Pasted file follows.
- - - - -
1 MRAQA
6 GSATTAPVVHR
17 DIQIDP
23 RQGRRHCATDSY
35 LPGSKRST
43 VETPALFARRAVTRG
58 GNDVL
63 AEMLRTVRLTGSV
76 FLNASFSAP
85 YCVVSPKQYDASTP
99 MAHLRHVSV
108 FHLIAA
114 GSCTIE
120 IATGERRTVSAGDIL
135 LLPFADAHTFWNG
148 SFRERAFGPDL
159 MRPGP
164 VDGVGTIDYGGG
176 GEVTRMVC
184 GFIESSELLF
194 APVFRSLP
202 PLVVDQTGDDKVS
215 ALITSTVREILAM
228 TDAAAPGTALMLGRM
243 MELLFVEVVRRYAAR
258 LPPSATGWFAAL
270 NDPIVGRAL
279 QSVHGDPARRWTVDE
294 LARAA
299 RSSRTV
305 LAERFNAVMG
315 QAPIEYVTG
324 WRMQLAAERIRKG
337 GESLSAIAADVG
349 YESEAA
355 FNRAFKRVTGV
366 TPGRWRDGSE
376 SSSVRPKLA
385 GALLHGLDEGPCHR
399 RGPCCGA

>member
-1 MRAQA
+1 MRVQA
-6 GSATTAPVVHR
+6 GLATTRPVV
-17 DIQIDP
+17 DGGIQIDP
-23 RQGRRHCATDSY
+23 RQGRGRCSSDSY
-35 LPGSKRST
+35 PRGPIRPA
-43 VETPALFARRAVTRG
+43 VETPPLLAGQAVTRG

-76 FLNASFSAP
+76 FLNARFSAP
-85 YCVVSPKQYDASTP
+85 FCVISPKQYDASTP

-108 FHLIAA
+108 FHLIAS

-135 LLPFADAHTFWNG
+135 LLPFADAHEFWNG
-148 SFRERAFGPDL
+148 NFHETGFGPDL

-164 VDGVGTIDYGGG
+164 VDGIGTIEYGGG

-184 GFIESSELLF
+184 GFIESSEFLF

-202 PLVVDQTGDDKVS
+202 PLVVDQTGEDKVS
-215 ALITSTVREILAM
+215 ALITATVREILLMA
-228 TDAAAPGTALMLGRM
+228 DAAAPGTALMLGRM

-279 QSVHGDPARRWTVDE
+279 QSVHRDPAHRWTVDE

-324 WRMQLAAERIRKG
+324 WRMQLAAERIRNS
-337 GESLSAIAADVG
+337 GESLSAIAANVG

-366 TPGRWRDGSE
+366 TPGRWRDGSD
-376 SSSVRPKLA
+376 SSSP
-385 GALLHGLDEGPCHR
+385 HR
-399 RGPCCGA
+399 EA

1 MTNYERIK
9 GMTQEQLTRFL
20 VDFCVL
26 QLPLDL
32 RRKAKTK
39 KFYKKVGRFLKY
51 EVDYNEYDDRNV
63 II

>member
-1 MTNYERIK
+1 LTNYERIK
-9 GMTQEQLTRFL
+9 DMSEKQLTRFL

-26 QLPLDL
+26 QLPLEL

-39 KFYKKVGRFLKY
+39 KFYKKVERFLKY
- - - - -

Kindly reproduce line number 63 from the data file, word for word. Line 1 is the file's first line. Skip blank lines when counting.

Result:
+148 NFHETGFGPDL